Much of the historical gopher habitat of south Puget Sound with appropriate soils and vegetation has been degraded by Scotch Broom (Cytisus scoparius), fragmented, or converted to impervious surfaces. Habitat loss to forest succession, agriculture and development has eliminated most of the prairie vegetation. Although significant areas remain in grassland, pasture, or turf, trends in the human population suggest that available habitat and the quality of habitat will continue to decline without careful management of conflicting uses. The human population in Washington is expected to increase from the current 7.5 million to 9.2 million by 2040. As the habitat patches become smaller, fewer, and farther apart, the likelihood of each patch continuing to support pocket gophers declines.
Recovery. The goal of the recovery plan is to secure and maintain self-sustaining representative populations of all the distinct genetic groups of the Mazama Pocket Gophers within the current Washington range. Seven areas that have substantial portions of the remaining habitat and contain populations of Mazama Pocket Gophers in Thurston, Pierce, and Mason counties are identified for recovery emphasis.
Conservation of the populations in seven areas (five in Thurston County, one in Pierce County, and one in Mason County) would preserve representative local populations across their range in the south Puget Sound region. Some portions of the range that are densely developed but still host small numbers of gophers in scattered remnants of open habitat (e.g. road margins, etc.), were not identified for recovery emphasis because the potential for long-term persistence is assumed to be low.
Recommendation and recovery objectives. The Mazama Pocket Gopher should remain listed as threatened, but should be considered for downlisting to Sensitive status when the following objectives have been met:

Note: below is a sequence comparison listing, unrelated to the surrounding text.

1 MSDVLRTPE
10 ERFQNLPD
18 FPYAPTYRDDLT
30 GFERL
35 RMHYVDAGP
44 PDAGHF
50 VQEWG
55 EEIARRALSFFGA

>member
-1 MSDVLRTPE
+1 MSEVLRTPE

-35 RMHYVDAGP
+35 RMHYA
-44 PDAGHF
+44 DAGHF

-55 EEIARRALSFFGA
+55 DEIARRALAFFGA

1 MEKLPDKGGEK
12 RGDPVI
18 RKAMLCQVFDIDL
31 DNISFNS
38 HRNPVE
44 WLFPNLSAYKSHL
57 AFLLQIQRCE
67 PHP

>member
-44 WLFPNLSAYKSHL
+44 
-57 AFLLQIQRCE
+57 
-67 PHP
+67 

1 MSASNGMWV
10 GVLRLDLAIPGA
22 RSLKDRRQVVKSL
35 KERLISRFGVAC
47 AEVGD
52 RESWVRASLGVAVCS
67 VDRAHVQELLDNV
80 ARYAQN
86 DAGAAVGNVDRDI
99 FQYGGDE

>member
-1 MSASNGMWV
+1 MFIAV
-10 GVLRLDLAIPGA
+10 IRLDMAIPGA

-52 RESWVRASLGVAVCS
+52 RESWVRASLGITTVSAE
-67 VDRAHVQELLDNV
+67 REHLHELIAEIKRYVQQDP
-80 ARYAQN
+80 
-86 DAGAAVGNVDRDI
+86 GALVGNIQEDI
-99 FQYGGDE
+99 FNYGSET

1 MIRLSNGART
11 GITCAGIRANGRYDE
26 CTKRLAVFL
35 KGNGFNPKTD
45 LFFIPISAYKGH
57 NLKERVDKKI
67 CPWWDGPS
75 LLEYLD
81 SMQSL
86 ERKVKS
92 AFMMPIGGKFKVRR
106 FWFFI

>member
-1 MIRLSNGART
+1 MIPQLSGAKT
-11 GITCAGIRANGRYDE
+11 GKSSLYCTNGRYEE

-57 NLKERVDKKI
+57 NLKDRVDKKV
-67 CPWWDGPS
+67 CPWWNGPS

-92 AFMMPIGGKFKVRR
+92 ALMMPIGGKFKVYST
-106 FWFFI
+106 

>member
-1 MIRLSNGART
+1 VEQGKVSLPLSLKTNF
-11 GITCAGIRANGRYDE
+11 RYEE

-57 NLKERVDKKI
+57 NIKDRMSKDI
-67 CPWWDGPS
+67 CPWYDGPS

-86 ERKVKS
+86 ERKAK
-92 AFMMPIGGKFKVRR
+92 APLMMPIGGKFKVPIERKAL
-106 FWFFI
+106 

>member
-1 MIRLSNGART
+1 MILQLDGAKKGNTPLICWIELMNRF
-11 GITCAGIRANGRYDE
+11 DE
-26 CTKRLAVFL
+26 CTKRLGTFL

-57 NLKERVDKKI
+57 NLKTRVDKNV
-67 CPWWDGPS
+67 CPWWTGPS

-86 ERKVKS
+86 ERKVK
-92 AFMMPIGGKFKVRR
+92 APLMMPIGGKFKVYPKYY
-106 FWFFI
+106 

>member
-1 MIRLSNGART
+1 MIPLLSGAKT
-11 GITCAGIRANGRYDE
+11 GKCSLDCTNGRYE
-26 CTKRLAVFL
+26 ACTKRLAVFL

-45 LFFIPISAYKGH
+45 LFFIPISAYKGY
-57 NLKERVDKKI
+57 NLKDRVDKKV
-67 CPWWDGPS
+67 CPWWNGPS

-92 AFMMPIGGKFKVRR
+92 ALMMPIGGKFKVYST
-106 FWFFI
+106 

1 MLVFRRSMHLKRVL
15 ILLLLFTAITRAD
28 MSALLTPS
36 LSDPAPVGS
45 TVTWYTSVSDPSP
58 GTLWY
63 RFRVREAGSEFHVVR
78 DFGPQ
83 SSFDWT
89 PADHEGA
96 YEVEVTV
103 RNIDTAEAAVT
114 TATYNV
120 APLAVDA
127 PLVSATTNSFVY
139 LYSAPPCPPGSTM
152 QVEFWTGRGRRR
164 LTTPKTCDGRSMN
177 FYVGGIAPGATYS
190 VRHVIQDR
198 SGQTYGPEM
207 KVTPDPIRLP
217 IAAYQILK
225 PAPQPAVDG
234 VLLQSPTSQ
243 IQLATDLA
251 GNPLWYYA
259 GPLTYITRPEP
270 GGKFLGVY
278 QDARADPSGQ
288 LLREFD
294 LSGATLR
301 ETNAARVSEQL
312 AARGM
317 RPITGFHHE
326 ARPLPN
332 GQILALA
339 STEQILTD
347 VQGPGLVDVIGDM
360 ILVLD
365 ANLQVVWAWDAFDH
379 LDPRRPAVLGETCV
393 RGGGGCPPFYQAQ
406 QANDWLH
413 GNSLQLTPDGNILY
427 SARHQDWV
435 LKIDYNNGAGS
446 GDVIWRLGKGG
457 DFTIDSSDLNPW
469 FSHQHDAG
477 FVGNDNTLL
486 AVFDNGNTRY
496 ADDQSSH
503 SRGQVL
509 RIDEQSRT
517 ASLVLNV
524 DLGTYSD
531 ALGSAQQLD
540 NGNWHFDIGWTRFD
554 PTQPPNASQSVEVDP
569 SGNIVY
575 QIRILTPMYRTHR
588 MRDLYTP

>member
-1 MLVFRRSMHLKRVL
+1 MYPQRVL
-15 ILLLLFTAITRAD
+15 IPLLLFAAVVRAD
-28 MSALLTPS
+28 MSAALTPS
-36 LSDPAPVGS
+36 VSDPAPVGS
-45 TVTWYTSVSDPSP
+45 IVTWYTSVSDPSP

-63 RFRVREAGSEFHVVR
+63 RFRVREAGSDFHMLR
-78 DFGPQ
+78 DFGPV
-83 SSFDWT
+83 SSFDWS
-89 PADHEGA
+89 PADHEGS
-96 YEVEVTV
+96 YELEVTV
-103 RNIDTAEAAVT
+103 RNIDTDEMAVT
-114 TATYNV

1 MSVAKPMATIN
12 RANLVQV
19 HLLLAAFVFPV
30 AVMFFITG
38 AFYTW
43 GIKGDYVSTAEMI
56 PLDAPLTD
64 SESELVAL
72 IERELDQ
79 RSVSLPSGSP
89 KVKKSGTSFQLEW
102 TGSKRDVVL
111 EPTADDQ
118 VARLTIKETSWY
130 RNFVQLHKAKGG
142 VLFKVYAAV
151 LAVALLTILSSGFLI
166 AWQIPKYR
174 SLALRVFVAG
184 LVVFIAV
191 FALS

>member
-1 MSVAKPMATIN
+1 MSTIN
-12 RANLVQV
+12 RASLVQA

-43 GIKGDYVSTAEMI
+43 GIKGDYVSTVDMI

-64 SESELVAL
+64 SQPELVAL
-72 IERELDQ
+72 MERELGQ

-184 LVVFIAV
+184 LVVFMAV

- Two reserves or reserve complexes are established in each of the Bush Prairie, Mound-Frost Prairie, and 91st Division Prairie recovery areas, and one reserve each in Rocky Prairie, Tenalquot-Yelm Prairie, Chambers Prairie, and Scotts Prairie recovery areas;
- Each of the reserves/reserve complexes in at least five of seven reserve areas, supports a population of ≥1,000 Mazama Pocket Gophers.
Conservation activities will focus on protecting and maintaining habitat, and maintaining or restoring habitat connectivity in reserve complexes. Much of the occupied gopher habitat in the south Puget Sound region is in public ownership, but some has uses that can conflict with the needs of gophers and a number of sites are on private lands. Recovery will involve partnerships with landowners, federal, state, and local agencies, and private conservation organizations. Incentive programs and partnerships are recommended to facilitate the maintenance of functional pocket gopher habitat in rural residential and agricultural areas with the help of private landowners.
Recovery objectives may be revised if the best available science indicates changes are needed. The species’ population and listing status will be reviewed every five years as recovery progresses.
Stinson, D. W.. 2020. Mazama Pocket Gopher Recovery Plan and Periodic Status Review. Washington Department of Fish and Wildlife, Olympia.102+vii pp.
Draft documents are provided for informational purposes only. Drafts may contain factual inaccuracies and may not reflect current WDFW policy.